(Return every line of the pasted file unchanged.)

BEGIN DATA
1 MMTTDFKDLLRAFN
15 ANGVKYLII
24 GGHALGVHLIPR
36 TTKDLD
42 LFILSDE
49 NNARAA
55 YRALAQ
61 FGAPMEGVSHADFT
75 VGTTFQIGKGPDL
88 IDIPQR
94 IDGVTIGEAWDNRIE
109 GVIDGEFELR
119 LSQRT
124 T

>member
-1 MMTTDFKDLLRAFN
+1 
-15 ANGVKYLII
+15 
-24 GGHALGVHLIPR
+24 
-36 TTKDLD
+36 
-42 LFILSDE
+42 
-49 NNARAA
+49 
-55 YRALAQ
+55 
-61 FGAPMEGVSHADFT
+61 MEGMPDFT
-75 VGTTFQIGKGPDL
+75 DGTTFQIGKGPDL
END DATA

1 MMTTDFKDLLRAFN
15 ANGVKYLII
24 GGHALGVHLIPR
36 TTKDLD
42 LFILSDE
49 NNARAA
55 YRALAQ
61 FGAPMEGVSHADFT
75 VGTTFQIGKGPDL
88 IDIPQR
94 IDGVTIGEAWDNRIE
109 GVIDGEFELR
119 LSQRT
124 T

>member
-1 MMTTDFKDLLRAFN
+1 
-15 ANGVKYLII
+15 
-24 GGHALGVHLIPR
+24 
-36 TTKDLD
+36 
-42 LFILSDE
+42 
-49 NNARAA
+49 
-55 YRALAQ
+55 
-61 FGAPMEGVSHADFT
+61 MEGMPDFT
-75 VGTTFQIGKGPDL
+75 DGTTFQIGKGPDL